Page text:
The bears continue their month-long rule of the cotton market, reinforced by additional moisture over a portion of the drought-stricken Southwest, coupled with the speculative fund’s market exit strategy of either profit taking or the rolling of long contracts which traditionally occurs with the approach of first notice day.
July is barely atop its 85 cent support level, while the new crop ICE December contract sits on its 77 to 78 cent support level.
The selloff in July has uncovered more and more demand as evidenced by the weekly export sales report. Nevertheless, Mother Nature will likely pepper a major portion of the cotton area in West Texas, the central part of the state, and the Coastal Bend. All of the moisture will be welcomed, leading up to the late May/mid-June period being referred to as the billion dollar rain instead of the million dollar rain.
December will likely remain under pressure, while July should find excellent support at the 85 cent level.
With July eleven cents below its three month high, U.S. export sales of Upland for immediate delivery climbed to a net of 131,500 RB for the week ending May 29. China continues to be the main buyer of U.S., taking a total of 81,400 bales. Upland sales for the 2014/15 marketing year were 176,400 RB. Again, China was the primary buyer, accounting for 83,600 bales.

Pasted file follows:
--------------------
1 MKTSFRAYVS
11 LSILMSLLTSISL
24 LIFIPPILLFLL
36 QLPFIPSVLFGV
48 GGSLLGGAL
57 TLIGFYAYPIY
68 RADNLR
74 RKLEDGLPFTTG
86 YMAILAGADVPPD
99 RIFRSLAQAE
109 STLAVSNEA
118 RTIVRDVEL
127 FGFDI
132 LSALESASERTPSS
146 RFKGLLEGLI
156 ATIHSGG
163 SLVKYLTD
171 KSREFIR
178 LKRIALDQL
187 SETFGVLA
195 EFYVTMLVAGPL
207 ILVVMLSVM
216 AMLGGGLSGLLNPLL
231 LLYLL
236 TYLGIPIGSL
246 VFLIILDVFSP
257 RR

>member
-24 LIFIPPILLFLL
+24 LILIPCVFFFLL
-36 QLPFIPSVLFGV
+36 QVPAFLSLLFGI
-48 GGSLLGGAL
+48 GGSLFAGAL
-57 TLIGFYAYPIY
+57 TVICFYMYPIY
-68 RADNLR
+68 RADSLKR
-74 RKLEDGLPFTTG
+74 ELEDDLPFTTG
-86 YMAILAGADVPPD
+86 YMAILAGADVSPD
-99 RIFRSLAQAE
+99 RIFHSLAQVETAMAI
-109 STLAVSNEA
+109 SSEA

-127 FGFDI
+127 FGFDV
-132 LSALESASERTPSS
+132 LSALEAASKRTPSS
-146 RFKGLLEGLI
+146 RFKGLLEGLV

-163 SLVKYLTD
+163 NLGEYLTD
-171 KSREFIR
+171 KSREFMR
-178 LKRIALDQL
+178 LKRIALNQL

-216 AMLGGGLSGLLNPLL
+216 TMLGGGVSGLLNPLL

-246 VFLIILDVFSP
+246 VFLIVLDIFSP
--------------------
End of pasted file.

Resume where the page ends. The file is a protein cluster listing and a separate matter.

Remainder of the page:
Pima sales for the current season were 3,100 RB and 900 bales for the 2014/15 season. Shipments of Upland for the period were 168,200 RB, while Pima shipments were 11,400 RB. The primary destinations for this export delivery were Turkey, Vietnam, and again, China.
As if a sore thumb, China continues to “stick out” as the principal taker of U.S. cotton, although the country’s spinners have also been major buyers of both Australian and Indian cotton. The world cotton industry – overwhelmed by the size of the Chinese National Reserve cotton stocks – continues to underestimate the volume of foreign demand coming from Chinese domestic spinners.
Simply put, the demand for foreign cotton is being driven by the renovation of existing mills and the investment in new mills – all with new machinery that operates best with machine-harvested, high grade cotton. And, the most logical suppliers of that type cotton are the U.S., Australia, Brazil, West Africa and some Indian types. Specific reasons make U.S. and Australian types the favorites of Chinese mills.
Thus, once again, reports that China will sharply reduce imports are simply not true. China will continue to be the world’s leading importer of cotton for at least the next five years, and most likely ten years out and longer.
The USDA June supply demand report should include an increase of 100,000 bales in U.S. exports, which translates to a 100,000 bale reduction in U.S. carryover. However, this late in the season, USDA may just punt and wait until the August report when actual season-ending data are available. Additionally, the forecast for the coming 2014 crop could be increased 200,000 bales to reflect the far better than anticipated moisture that has covered the Southwest. This should also be reflected in an increase in exports, but again, the entire industry seems to underestimate the import demand coming from the Chinese mills.
The December contract, while in a bearish mode, could well see as much as a 200-point rally. However, the 75 cent support will likely be tested longer term. Likewise, there is considerable price resistance at 79 cents and again between 81 and 82 cents. Demand should continue brisk with July at 85 to 86 cents, and this will allow consumption to demonstrate a slight improvement.